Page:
a) If the entry date arrives and the Conveyancing has not been completed (because, for example, the time until the date of entry is very short and there is not enough time to complete all the Conveyancing procedures or because there is some problem with the Deeds still to be resolved) the Seller's Solicitor may agree on behalf of his client that the keys can be released in exchange for a deposit (usually the amount which the purchaser is directly contributing to the purchase and interest will be charged by the seller to the purchaser on the outstanding balance until final settlement is made at Bridging Loan rates. Where the Conveyancing delay is caused by or attributable to the seller, however, the purchaser may be able to insist on postponing entry until the Conveyancing is completed.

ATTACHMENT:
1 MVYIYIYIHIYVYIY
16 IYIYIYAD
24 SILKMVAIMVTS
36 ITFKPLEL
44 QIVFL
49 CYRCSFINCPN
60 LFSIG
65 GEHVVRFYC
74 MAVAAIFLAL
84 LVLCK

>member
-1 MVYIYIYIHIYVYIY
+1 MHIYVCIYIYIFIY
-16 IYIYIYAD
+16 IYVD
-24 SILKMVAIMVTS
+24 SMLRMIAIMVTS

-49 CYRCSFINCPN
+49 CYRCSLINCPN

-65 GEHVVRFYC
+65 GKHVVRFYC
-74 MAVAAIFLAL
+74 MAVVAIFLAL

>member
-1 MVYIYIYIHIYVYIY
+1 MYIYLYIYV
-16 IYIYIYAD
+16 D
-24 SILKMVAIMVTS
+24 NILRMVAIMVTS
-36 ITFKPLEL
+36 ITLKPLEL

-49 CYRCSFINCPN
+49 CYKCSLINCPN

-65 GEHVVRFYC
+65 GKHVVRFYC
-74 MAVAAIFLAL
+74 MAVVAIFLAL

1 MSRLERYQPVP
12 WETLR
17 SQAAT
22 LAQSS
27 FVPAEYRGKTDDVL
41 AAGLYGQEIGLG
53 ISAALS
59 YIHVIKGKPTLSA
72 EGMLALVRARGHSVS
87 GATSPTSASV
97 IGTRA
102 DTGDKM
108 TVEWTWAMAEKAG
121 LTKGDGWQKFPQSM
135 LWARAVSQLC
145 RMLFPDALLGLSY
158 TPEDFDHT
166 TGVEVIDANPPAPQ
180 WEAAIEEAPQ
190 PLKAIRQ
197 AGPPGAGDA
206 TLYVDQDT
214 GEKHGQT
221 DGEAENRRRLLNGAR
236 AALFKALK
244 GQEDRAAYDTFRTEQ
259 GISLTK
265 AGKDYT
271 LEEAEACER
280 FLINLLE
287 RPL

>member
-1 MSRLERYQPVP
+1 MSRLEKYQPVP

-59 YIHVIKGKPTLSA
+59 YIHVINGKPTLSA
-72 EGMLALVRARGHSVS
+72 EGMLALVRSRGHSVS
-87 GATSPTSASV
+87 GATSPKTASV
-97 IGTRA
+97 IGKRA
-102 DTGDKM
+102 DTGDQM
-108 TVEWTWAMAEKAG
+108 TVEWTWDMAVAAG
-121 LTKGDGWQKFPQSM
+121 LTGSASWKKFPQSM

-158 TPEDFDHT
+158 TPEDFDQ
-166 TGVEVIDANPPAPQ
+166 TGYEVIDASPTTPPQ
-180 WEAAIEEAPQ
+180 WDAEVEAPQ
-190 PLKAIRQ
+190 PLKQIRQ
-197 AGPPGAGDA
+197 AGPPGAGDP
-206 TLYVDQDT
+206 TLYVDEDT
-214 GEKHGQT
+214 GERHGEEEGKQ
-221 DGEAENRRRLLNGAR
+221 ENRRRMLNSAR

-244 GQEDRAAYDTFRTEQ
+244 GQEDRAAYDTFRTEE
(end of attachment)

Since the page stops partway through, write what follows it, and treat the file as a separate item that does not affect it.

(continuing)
In reality this situation rarely happens. A seller would not normally agree to accept a payment to account and interest on the outstanding balance. If we are acting for a seller, in normal circumstances, we would not recommend it.
b) If the date of entry arrives and the Conveyancing has been completed then the Seller is entitled to (and usually will) insist that the full purchase price be paid. In such circumstances a Bridging Loan may be necessary if the full or any part of the purchase price is not yet available for whatever reason. The usual situations where this can occur are either or both of the following:-
(i) Where a house is also being sold by the purchaser and that part of the net proceeds of the sale which is to be contributed towards the price of the new purchase is not available at the date on which the purchase transaction is to settle (usually the date of entry):- a Bridging Loan for the appropriate amount is required to fill the time gap until these net proceeds become available.